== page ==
For example, Copley contracted with two companies: Bethany Christian Services, which provides pregnancy counseling, and RealOptions, which has California-based crisis pregnancy centers. Copley determined the geolocation of users near various medical facilities and disclosed that information to Bethany and RealOptions so the third parties' messages could be delivered to the targeted users. Users who received the messages were unaware that Copley had tagged their devices or disclosed their geolocation. (15)

The Assurance of Discontinuance states that after learning of Copley's practices in other states, Massachusetts Attorney General Maura Healey proactively sought to characterize them as "unfair or deceptive" under the Massachusetts Consumer Protection Act. Specifically, Healey said Copley's practices "intrude[ ] upon a consumer's private health or medical affairs or status and/or result[ ] in the gathering or dissemination of private health or medical facts about the consumer without his or her knowledge or consent." (16) Although admitting no fault in the Assurance, Copley promised to abstain from geofencing within "the Vicinity of any Medical Center located in the state of Massachusetts to infer the health status, medical condition, or medical treatment of any person." (17)

The Assurance raises some questions, however. First, Copley claimed its First Amendment rights were violated because corporate political speech is protected by the First Amendment. And second, Copley argued that its "right to free speech should not be marginalized because government officials do not agree with the message of their advertisement." (18) If Healey, in fact, censured Copley based on its message content, then Copley's argument has weight. To add fuel to this argument, numerous other companies use geofencing technology without attracting the attention of the Attorney General of Massachusetts.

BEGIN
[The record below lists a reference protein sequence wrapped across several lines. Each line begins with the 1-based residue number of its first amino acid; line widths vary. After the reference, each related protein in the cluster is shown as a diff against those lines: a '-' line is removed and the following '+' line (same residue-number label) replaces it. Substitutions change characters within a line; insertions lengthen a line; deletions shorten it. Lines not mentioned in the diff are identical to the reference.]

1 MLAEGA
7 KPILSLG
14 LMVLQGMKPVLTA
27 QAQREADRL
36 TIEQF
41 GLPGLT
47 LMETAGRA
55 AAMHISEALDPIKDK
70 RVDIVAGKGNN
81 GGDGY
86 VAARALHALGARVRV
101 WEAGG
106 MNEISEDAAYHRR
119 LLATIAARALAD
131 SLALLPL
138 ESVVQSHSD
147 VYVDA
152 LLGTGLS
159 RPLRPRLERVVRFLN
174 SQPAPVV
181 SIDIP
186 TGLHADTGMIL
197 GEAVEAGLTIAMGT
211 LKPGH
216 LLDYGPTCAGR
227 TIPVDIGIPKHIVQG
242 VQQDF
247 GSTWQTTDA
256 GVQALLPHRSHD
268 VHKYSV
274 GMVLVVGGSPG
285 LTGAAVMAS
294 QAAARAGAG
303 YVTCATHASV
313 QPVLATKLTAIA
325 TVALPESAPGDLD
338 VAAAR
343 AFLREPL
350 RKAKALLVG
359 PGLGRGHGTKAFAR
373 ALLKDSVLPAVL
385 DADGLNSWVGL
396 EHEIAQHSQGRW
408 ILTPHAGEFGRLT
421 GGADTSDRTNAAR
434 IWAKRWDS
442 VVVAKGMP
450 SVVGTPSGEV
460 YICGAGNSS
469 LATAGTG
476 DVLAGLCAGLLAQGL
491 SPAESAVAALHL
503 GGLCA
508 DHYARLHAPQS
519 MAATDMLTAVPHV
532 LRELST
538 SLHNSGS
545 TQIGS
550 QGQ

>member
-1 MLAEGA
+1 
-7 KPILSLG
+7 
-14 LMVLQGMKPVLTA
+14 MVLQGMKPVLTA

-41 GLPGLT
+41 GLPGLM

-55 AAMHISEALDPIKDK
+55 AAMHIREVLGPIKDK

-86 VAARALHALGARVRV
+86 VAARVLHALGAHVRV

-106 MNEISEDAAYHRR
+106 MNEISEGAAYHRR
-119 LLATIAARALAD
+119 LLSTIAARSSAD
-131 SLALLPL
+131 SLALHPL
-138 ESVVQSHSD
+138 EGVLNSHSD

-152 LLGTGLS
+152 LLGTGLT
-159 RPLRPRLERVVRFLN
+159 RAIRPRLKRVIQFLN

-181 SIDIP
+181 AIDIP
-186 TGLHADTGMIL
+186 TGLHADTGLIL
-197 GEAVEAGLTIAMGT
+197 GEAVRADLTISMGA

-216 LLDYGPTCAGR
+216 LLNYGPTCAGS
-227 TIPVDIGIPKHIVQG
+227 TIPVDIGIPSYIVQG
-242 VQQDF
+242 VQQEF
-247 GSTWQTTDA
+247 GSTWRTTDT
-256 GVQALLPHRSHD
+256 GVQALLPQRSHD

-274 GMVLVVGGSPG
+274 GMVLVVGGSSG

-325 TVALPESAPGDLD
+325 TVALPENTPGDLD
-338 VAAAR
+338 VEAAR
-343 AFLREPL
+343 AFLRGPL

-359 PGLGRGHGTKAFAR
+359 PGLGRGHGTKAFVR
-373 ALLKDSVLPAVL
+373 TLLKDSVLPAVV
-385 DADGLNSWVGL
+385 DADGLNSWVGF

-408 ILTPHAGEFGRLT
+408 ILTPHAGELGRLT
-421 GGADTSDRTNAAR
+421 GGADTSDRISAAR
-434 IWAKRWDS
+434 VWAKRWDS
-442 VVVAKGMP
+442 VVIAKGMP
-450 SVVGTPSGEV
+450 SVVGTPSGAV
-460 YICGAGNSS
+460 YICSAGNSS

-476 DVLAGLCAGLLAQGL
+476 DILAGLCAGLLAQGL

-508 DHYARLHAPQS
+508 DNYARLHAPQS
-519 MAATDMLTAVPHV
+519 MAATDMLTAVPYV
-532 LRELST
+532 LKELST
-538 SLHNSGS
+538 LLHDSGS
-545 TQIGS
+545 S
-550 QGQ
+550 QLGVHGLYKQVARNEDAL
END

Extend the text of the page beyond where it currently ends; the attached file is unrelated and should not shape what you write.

This study explores the relationship between the First Amendment and regulating the use of geofencing technology to deliver targeted messages. The paper poses three questions: (1) can Copley's practices be curbed consistent with the First Amendment; (2) to what extent, if any, do Copley's practices violate individuals' privacy expectations; and (3) what would reasonable restrictions on the use of geofencing technology include?

To analyze these questions, this study employed traditional legal research methodology. A Westlaw search identified relevant law review articles for background information. Additionally, a Westlaw search for all federal and state cases involving the terms "geolocation" or geofencing" yielded 408 cases, which were filtered to exclude criminal cases (involving governmental use of geolocation technologies for surveillance purposes) and cases unrelated to privacy. The remaining 315 cases--mostly from the Northern District of California--were analyzed to determine how courts have viewed the privacy implications of electronic data collection and use, including geolocation technology. Finally, this paper also analyzed Federal Trade Commission ("FTC") reports to inform the analysis of the FTC's guiding principles regarding geolocation technology.